A while back, Microsoft made an announcement about their new ‘LIVE’ initiative. It wasn’t clear then exactly what this meant and I’m not entirely sure now. The basic message was they were going to provide free web-based services to small businesses and consumers. Those services would be ad-based and would come in the form of email, domain registration, personal home pages, messaging ect.
Here’s a definition I found for Windows LIVE: Windows Live is a set of personal Internet services and software designed to bring together in one place all of the relationships, information and interests people care about most, with more safety and security features across their PC, devices and the Web.
Okay . . . still a bit vague but it begs the larger question, why? Collectively Yahoo, Microsoft and Google are building two of the largest datacenters the world has ever seen so I suspect there is a bigger plan for world dominance of online services. To speculate on the tactics would require many additional posts.
But there is no mystery to why we offer free services.
We’ve been offering free web-based, ad-supported services for years. We’ve been running our mail2web email retrieval service for almost 10 years. We run some advertisements to help pay for the service but other than that there is no hook. It’s anonymous and secure; we don’t collect passwords or SPAM people.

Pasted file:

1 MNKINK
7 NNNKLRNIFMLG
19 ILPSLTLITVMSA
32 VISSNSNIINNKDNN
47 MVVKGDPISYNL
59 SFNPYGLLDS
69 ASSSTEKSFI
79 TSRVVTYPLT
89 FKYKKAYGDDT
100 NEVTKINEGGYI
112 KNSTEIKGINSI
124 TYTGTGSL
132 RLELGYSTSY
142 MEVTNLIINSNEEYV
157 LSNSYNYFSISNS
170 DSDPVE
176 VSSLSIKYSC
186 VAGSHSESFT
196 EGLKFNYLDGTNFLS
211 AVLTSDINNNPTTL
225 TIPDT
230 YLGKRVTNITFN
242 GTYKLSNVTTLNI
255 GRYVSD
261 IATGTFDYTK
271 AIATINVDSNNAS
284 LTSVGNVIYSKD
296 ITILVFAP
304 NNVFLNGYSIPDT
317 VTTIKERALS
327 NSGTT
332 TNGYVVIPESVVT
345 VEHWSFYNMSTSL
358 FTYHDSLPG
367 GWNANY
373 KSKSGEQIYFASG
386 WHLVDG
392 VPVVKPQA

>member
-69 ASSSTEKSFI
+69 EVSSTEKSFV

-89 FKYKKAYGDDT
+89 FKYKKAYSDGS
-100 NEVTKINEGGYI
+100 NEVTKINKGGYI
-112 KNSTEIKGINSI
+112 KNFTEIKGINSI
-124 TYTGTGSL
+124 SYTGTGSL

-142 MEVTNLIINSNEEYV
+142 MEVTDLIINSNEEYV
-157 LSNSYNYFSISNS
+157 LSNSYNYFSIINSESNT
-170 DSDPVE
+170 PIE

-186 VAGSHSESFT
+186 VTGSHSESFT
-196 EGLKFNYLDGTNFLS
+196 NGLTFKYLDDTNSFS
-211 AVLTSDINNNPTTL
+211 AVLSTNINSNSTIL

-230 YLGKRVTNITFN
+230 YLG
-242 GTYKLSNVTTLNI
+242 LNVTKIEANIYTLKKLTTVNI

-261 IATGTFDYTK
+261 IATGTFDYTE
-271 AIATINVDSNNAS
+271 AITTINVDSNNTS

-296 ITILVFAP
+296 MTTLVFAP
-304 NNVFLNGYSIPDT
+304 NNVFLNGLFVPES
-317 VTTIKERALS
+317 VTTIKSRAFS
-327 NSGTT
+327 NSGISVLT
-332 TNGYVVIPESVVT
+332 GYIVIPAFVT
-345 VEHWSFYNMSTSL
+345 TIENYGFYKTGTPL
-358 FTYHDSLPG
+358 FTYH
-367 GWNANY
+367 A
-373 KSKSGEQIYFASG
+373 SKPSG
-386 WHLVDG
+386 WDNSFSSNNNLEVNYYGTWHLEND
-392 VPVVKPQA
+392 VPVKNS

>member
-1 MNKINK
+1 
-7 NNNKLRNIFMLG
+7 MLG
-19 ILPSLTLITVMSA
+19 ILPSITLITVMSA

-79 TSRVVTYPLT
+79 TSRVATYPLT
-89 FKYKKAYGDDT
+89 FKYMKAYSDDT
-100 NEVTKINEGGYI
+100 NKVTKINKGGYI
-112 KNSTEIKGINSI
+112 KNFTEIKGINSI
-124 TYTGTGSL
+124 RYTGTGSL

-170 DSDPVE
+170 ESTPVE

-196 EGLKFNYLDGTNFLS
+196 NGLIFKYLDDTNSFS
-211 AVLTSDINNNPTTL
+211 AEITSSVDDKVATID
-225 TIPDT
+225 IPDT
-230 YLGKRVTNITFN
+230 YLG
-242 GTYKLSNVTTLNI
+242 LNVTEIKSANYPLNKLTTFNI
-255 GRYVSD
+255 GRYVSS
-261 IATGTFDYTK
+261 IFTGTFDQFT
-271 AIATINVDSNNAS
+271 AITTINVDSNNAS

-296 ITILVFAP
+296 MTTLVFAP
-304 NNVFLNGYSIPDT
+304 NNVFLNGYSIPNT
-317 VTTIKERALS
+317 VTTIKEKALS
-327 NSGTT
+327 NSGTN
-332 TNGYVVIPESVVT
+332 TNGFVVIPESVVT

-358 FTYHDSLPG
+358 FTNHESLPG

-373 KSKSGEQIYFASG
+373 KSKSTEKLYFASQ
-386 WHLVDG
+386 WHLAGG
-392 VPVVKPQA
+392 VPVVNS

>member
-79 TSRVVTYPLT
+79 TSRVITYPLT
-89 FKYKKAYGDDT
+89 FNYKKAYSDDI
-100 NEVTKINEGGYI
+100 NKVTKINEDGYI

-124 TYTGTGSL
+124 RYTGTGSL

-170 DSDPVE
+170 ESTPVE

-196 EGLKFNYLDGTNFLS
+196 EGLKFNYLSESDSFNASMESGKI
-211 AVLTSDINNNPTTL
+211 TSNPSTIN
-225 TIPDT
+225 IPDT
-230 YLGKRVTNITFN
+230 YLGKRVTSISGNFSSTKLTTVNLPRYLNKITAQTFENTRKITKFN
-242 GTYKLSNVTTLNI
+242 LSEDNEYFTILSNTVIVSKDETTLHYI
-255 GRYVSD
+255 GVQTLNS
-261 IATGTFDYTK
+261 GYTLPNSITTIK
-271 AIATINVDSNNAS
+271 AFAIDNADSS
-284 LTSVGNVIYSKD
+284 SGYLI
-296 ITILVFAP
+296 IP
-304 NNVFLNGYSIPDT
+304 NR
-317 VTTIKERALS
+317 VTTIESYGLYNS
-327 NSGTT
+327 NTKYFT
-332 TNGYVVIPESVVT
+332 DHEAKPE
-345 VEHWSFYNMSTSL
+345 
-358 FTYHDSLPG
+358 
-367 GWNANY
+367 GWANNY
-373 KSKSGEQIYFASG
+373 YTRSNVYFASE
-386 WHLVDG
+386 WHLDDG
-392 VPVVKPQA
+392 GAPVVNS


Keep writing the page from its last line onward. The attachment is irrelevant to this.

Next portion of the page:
We do it because we love online technology. We thought it was really cool to provide a service that allowed our customers access to their email from any internet-connected device. And we hoped that people would appreciate this, recognize our competence and maybe sign up for our other paid services. With Google, Microsoft and Yahoo as competitors you have to do some pretty unique things to survive.
That was the thinking when we launched mail2web.com LIVE. We’ve been working with Microsoft Exchange for years and thought we’d launch a free, web-based version so people could see the interface and some of the features. We embedded an ad to help pay some of our overhead costs (like Microsoft licenses) but ultimately we wanted to showcase our expertise with Microsoft Exchange and allow people to try the product and service. We hope some might upgrade to a paid version of the product – we have several – but with any of our free offerings, there is no requirement to do so and very few limitations on the functionality.
I hope our message is clear.
SoftCom Technology Consulting Inc.
V.P. of Sales and Marketing